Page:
I'm perhaps the only person I know who has lived a significant period of time in Honduras and has never been assaulted. So I'm very lucky, in that sense. But everybody, every Honduran I know has been violently assaulted at one point or another. And by that I mean with a gun, and it's happened in front of me in several occasions, as well.

So it's something that you become used to and expect. And just a month ago I walked by a man who had been killed in a targeted assassination, ten minutes earlier, and was lying there on the ground. So this sort of violence is day to day, and then even, more immediately for anybody who owns a small business right now, there's what is called war taxes. Which is basically bribery from local gangs who, in many cases, are affiliated with the police, and also bribery on the part of the police basically. "You pay us this money" -- like protection money -- "and we won't kill you." And they will kill people if they don't pay the money.

In one neighborhood, for example, Flora del Campo, in the past few week, three taxi drivers were killed for not paying their war taxes. Bus drivers pay phenomenal amounts of money. What generally happens is that businesses end up closing because they are not able to afford their war taxes and their business costs.

The environment on the ground is one in which there are very few businesses open, except in malls. So you are seeing an extreme privatization, and sort of closing off of public spaces, because they have become so dangerous. Complicity between the police and the military police, which was set up by the current president who won in extremely fragile elections last year -- he set up a new military police force and re-militarized the country -- and the gangs that are involved in all of this business. Perhaps the most powerful actors in the country are the drug traffickers who also happen to be very deeply involved in the financial sector and in the government.

So it's a situation on the ground of day-to-day embodied terror. And all the United States seems to want to do -- or rather what the State Department seems to want to do -- is pour more money into a military apparatus that is terrorizing people, and defending the neoliberal vultures who are really stealing Honduran land and Honduran young peoples' possibilities for a future and for survival.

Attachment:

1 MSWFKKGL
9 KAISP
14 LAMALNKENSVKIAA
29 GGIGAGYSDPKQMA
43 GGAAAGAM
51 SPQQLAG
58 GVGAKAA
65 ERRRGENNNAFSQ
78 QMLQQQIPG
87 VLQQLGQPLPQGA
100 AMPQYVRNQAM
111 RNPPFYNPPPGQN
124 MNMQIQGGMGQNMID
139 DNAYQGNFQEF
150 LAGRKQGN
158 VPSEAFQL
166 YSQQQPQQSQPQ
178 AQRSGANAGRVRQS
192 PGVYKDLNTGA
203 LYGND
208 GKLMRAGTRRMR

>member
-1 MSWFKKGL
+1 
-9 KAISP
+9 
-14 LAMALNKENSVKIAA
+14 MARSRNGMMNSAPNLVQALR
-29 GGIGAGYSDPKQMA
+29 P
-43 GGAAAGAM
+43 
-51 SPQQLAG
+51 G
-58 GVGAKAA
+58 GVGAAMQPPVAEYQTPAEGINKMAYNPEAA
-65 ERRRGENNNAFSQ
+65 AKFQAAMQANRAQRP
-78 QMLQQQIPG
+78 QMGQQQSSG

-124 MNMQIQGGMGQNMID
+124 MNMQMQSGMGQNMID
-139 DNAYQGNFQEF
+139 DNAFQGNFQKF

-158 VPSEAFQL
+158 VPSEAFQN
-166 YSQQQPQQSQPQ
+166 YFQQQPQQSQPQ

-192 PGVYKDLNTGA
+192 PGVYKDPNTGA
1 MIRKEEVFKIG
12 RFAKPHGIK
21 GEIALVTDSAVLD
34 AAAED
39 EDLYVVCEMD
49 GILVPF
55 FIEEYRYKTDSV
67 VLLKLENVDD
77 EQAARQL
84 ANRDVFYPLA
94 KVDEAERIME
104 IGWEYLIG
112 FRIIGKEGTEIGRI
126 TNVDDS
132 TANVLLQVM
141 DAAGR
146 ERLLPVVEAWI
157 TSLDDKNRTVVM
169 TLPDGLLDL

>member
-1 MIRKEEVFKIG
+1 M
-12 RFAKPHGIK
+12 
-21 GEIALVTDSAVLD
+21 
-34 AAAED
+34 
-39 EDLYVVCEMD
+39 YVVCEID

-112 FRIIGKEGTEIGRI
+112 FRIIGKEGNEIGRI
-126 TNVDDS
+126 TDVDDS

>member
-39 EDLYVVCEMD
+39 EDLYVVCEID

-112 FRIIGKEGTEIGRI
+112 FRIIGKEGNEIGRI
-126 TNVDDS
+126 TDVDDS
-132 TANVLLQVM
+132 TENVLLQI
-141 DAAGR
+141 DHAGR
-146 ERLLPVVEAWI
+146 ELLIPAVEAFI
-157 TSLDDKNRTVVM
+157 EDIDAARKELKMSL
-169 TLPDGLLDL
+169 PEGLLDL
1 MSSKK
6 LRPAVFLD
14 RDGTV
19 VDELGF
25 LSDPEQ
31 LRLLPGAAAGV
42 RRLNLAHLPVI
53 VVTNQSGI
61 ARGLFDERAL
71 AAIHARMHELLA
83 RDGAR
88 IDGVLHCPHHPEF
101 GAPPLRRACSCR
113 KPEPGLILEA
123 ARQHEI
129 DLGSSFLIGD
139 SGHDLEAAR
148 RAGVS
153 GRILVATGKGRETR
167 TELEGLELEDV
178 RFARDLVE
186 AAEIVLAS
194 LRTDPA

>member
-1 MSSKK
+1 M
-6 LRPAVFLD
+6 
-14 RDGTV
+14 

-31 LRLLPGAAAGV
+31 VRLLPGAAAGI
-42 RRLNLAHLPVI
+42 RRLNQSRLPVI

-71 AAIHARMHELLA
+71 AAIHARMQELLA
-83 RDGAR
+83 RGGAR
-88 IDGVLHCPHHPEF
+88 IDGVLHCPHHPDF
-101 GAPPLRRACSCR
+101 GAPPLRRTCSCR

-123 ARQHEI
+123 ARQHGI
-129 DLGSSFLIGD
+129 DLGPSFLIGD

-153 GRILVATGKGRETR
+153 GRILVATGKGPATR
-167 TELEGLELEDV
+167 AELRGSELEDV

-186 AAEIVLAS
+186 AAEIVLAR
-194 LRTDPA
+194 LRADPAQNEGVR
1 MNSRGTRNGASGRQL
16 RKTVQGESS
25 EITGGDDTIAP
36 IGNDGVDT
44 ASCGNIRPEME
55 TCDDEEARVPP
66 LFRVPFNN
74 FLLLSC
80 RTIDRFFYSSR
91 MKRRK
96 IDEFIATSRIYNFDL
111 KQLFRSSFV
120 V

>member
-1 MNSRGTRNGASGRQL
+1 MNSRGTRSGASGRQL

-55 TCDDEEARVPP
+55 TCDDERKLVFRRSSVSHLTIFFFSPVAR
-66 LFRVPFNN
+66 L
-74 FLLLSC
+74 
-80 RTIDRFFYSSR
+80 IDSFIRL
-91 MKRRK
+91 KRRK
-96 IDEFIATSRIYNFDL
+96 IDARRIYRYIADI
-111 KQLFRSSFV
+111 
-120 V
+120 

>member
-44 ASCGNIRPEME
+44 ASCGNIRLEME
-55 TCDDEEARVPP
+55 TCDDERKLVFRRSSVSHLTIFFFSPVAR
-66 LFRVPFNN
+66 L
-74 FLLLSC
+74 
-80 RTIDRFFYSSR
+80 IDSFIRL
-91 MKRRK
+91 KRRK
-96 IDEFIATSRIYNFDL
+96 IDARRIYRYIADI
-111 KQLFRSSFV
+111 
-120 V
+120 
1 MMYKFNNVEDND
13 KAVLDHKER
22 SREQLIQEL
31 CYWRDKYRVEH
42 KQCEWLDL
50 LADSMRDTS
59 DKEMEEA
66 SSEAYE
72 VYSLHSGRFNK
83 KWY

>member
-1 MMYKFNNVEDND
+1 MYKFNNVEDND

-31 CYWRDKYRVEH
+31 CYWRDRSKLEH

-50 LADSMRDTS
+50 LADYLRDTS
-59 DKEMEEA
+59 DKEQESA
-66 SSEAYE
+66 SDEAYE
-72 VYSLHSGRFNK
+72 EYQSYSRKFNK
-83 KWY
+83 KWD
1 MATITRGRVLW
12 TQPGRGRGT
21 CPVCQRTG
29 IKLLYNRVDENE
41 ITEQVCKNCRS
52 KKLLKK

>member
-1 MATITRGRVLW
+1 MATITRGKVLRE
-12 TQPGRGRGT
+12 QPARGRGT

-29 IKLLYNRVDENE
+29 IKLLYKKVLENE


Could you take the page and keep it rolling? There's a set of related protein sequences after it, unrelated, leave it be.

DB: It sounded like this to me that President Barack Obama and various officials of this administration are sort of lecturing the parents of Central America and of Honduras, telling them that they need to keep their children home. That they will be in danger and they will be deported. It's almost as if these parents don't love their children, and they just want to let them go. Do you want to talk to the life of the child and why a parent might let go or somehow try and get their kid out of there?

AP: I think it's really cynical that governments, both Honduran and the U.S., have been blaming the parents for this situation because Honduran parents love their children as much as parents anywhere do, which is to say a whole lot. And if they are desperate enough to agree to let their kids go -- and in many cases, kids decide to go on their own -- it's not that the parents send them. But if the parents agree to let their kids go, it's because their life is at risk in Honduras. And by their calculation, their life will be at less risk even with the massive dangers, in particular, on what they call the death train through Mexico, to the northern border of Mexico, the southern border of the United States.

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http://www.flashpoints.net/

Dennis J Bernstein is the host and executive producer of Flashpoints, a daily news magazine broadcast on Pacifica Radio. He is an award-winning investigative reporter, essayist and poet. His articles and essays have appeared in The New York Times, The Boston Globe, The Nation, and (more...)